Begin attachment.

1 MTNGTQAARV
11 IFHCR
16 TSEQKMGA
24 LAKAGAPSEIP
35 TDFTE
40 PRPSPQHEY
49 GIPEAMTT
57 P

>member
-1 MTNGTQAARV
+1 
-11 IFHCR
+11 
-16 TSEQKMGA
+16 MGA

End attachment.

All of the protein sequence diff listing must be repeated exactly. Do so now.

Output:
1 MTNGTQAARV
11 IFHCR
16 TSEQKMGA
24 LAKAGAPSEIP
35 TDFTE
40 PRPSPQHEY
49 GIPEAMTT
57 P

>member
-1 MTNGTQAARV
+1 
-11 IFHCR
+11 
-16 TSEQKMGA
+16 MGA